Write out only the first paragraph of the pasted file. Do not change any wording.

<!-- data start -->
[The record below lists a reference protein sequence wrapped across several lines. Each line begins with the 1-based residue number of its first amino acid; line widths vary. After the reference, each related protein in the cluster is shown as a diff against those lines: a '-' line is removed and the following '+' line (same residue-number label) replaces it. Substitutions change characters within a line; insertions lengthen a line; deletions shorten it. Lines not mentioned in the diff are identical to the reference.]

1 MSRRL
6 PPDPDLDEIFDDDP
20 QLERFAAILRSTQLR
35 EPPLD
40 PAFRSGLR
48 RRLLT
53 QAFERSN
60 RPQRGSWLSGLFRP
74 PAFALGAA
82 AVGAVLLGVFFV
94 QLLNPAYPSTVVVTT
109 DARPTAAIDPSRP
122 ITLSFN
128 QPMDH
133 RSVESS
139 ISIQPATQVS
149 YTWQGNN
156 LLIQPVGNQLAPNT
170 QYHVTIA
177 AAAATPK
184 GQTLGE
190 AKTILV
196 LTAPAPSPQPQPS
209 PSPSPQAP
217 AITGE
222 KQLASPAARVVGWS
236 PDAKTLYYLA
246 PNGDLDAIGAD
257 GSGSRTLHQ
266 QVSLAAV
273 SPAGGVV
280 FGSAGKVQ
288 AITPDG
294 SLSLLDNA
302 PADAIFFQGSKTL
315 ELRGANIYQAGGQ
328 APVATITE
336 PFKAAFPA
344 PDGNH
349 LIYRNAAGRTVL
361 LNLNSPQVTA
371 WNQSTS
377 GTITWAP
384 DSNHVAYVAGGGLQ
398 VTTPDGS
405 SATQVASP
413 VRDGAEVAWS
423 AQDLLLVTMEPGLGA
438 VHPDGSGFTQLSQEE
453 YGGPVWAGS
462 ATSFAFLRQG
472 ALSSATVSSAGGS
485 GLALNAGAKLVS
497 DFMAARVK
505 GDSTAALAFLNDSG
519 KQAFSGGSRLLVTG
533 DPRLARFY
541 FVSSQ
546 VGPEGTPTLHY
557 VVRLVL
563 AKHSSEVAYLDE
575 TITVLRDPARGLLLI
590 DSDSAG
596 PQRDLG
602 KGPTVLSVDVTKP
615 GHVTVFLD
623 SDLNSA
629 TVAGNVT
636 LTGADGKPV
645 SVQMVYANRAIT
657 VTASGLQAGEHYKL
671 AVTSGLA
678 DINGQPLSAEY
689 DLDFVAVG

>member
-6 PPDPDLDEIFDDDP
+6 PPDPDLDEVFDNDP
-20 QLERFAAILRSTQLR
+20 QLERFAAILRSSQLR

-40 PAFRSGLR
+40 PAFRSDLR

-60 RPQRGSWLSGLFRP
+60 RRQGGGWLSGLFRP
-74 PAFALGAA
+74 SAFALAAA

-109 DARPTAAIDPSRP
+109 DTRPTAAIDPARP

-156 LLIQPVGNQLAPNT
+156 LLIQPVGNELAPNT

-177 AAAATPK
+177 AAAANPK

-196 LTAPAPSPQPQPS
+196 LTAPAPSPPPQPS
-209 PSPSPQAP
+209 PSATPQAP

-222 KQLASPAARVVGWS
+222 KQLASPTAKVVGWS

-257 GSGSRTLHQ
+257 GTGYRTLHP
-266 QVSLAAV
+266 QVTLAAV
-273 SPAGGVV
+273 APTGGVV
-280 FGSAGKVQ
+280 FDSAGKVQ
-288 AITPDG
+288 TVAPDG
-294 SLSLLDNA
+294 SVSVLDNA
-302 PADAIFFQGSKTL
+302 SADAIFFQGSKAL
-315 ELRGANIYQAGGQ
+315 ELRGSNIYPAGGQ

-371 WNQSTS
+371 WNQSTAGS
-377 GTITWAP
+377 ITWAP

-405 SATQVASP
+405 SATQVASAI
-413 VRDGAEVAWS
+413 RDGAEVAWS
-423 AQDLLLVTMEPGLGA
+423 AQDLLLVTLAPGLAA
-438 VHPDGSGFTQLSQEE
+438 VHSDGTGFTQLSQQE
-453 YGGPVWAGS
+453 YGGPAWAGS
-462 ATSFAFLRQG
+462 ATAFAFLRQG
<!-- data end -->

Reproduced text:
[The record below lists a reference protein sequence wrapped across several lines. Each line begins with the 1-based residue number of its first amino acid; line widths vary. After the reference, each related protein in the cluster is shown as a diff against those lines: a '-' line is removed and the following '+' line (same residue-number label) replaces it. Substitutions change characters within a line; insertions lengthen a line; deletions shorten it. Lines not mentioned in the diff are identical to the reference.]